The story progresses quickly, and the main characters are thrust back into scenes of violence that characterize their nature. The main character, Selena, is a vampire who was deceived by the “king” of the vampires (who she killed in the first movie). She has partnered up with a hybrid Vampire-Lycan in the character of Michael. The two work together to try and find the truth and save themselves (but we never really see who they are running from as the main threat comes from a released from exile, Marcus (father of the Underworld).
“Evolution” strikes me more as a fantasy film with quick action and a lot of violence thrown in with regards to the nature of the two feuding groups. The storyline is fairly simple, but characters come in and out with little explanation. One main character has a role throughout the film, but his true identity is not revealed until later (and by that time it’s extremely anti-climatic).
There are two scenes of sexuality, which were totally unnecessary in the way they were filmed. The offensive language was limited to five or six words (f-word, s-word, and one inappropriate use of Jesus Christ). The main reason for the rating is the violence and gore. This is not a movie for children, in fact the one sitting in front of me at the screening was horrified.
Since this film deals with fictional characters of vampires and werewolves, Christians may find this offensive. There are interesting portrayals of what could be viewed as humanism/secularism as people strive to set themselves up as gods. Interesting parallels on whether we should intervene when we see things as wrong or if we should allow them to play out over the course of history (but not really worth viewing the film to see this). You can read about Abraham, Isaac, and Ishmael to see this conflict.
The movie shows the miserable existence of a self-centered people, where they are controlled by a behavior to sin causing internal conflict. Deception and trust issues are played out in a manner that shows the results when virtue is not practiced.
I think the movie was interesting, but would not recommend it. For those that like the “horror” genre, there are other fantasy films available that are more intense and less offensive.
Average / 2½
—Steven Bonnett, age 38
About the movie, let me first say that I loved “Underworld”. That movie had action and a good plot in a very classy way. Unfortunately, that tradition was not continued it its sequel. “Underworld: Evolution” was grossly overdone. There were two very gratuitous sex scenes. And I’m talking gratiutous. For those of you who have seen “Matrix: Reloaded”—one of the scenes was much like that except that the camera wasn’t zoomed out. The other scene in Underworld: Evolution had pretty much full nudity and was just kinda sickening.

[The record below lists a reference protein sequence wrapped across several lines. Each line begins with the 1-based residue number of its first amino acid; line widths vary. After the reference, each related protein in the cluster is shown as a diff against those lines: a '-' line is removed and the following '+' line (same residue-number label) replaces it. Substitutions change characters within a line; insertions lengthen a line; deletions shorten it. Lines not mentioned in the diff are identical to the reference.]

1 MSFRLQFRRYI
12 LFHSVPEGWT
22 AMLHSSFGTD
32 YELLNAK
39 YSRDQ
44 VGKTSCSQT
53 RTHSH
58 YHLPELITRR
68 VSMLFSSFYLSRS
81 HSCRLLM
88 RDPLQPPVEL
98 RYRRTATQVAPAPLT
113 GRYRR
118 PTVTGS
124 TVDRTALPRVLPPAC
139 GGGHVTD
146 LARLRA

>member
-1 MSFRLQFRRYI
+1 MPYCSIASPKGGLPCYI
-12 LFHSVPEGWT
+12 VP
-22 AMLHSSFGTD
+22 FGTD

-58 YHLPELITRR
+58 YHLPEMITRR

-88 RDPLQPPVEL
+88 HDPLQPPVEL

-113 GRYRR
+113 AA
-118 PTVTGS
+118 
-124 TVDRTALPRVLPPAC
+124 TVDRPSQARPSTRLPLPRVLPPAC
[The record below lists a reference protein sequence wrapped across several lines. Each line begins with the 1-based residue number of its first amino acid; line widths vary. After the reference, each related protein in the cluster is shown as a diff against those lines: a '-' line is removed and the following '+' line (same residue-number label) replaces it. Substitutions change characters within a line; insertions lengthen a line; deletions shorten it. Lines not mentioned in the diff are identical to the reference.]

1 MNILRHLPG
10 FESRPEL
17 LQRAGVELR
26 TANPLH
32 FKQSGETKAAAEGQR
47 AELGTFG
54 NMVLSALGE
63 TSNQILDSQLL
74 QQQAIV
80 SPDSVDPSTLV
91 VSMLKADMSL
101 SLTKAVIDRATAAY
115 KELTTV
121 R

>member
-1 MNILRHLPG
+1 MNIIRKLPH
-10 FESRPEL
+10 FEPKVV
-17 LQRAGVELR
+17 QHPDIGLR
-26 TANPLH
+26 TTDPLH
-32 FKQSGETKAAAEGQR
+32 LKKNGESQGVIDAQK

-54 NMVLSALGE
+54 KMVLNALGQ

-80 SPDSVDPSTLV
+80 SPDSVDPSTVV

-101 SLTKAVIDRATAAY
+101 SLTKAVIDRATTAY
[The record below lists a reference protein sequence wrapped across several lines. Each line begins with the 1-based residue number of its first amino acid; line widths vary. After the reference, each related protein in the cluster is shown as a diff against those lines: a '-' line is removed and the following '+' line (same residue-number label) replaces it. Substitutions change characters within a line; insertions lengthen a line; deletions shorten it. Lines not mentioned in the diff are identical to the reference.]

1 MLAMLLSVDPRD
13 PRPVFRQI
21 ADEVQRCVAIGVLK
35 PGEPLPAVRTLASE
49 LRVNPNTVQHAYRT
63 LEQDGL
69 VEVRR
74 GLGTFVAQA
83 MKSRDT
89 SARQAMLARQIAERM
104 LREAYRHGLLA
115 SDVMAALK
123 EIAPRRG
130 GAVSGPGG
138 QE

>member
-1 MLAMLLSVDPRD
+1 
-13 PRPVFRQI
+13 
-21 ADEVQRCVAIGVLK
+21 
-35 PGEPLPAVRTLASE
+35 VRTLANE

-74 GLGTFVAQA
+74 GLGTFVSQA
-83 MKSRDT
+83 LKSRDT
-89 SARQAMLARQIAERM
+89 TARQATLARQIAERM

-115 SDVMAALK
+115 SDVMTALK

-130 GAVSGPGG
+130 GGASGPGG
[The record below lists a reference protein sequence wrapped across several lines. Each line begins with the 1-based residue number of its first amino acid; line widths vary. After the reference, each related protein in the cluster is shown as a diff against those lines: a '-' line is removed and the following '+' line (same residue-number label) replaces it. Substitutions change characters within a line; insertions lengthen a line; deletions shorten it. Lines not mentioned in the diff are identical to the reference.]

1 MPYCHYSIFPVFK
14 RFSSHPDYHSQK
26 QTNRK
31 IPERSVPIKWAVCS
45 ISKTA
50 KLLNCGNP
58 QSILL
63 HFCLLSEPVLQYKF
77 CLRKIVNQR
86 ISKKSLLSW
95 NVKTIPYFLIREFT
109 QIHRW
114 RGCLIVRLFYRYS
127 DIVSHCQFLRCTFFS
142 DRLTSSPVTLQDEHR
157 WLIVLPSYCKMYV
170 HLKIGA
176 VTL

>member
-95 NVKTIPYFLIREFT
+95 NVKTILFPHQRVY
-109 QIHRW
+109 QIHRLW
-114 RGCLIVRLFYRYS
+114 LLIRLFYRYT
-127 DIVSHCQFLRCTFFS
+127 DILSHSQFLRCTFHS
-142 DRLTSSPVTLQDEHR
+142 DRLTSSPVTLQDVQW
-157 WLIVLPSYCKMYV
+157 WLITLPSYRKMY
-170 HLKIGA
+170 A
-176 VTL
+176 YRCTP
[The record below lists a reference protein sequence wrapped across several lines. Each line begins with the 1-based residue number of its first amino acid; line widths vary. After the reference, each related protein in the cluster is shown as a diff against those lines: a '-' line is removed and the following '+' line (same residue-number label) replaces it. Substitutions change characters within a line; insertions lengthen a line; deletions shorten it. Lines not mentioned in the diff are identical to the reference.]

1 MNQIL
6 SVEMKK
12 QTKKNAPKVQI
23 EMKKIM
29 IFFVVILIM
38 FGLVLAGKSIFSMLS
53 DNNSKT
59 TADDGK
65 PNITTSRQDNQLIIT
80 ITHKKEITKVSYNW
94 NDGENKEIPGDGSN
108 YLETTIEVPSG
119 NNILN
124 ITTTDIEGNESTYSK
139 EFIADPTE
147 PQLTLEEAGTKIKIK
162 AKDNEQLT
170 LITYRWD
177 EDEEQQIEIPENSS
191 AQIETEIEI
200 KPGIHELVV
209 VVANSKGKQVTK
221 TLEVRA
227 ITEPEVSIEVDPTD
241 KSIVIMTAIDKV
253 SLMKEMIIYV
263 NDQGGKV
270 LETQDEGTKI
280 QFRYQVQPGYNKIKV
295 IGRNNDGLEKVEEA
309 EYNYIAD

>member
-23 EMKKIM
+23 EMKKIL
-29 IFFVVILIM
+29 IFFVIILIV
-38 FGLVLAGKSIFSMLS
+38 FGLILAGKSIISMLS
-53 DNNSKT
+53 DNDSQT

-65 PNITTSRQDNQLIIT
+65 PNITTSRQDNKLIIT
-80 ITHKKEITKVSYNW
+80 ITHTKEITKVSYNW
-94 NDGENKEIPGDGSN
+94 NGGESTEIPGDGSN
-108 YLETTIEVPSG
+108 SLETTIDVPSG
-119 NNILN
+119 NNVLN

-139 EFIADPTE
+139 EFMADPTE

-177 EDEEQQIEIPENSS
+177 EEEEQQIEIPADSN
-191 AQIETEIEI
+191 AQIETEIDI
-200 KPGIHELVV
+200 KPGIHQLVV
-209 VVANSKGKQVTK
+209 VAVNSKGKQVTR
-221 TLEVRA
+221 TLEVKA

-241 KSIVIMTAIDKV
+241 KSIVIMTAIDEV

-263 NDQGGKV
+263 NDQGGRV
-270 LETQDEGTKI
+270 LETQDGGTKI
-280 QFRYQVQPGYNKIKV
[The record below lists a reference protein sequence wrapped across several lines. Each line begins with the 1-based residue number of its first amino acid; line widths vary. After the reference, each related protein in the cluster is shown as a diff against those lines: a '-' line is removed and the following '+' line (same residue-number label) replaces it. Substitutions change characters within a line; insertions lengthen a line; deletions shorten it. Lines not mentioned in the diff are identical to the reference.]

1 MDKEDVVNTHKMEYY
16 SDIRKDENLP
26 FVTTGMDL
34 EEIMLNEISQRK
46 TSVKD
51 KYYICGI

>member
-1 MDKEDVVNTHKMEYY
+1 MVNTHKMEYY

But wait it doesn’t stop there. The gore in this movie was just excessive. Up until last night I could say with pretty solid confidence that “Passion of the Christ” was the goriest movie I had seen. I can still say that, but not with as much confidence. I think that the thing that bugged me the most about all the sex and gore was that it was completely unecessary. There are movies that I have seen that need gore and sex to get the story across—“Passion” needs gore to get its point across; and “Troy” kinda needs one sex scene (only one mind) to create the problems with Helen of Troy. “Underword: Evolution”, however, did not need them. It could have been extremely well done like its predecessor, and done just as well without the gore and sex.
In case you didn’t quite get an idea yet, one of my best friends who I went with gets kinda sick when he sees too much blood, he was gone for like 20 minutes in the middle of the movie to compose himself, and when he came back he was looking at the floor for a while, and about 20-30 minutes before the end he just had to leave because he couldn’t take the gore. And the really sad part is that “Underwold” (the first one) is like his favorite movie of all time. I, myself, almost had to walk out, and I am not skittish around blood. I think the only reason I stayed was so that I could with certainty say that I had watched the whole movie, and there wasn’t much at the end that redeemed the gore and sex. I had high expectations of this movie, and I am sorry to say none of them were met. Avoid this one and go rent “Underworld”.
Very Offensive / 2
—Matt Tevebaugh, age 19
I should point out that this movie was never intended for anyone under the age of 17. So parents who are foolish enough to take anyone younger, or allow their younger children to view it have no one to blame but themselves. I also feel, after reading your comments, that you did not understand the back story. By back story, I am refering to what was alluded to in the first film. One other comment, it is my feeling based on my education and experience that the characters of Michael and Selene are good guys. She does not feed on humans, and she does not want Michael to. The characters of Marcus and William, are more brutal and a little more ruthless, just as Viktor was. The action was well done, and to say that if the vampires and werewolves killed cleanly and not messily would be unrealistic. I am sorry if you felt that there was too much violence, I do not feel that was the case. I leave you with this final note, Selene did not kill the Police, only disarmed them and rendered them unconscious. I have been a Christian for more than 20 years, and I have seen films that I would consider a lot more offensive, those who use sex for the sake of sex, and not in furtherance of the relationship of the main characters. Now as a Christian, I do not believe in sex for the sake of sex, especially between persons who are not married or contemplating marriage. In this day and age in our present climate it is not uncommon to see this in a movie, so as I said before the love scene between Michael and Selene was done very tastefully. …
Better than Average / 4
—Christopher Fox Sr, age 44
Comments from young people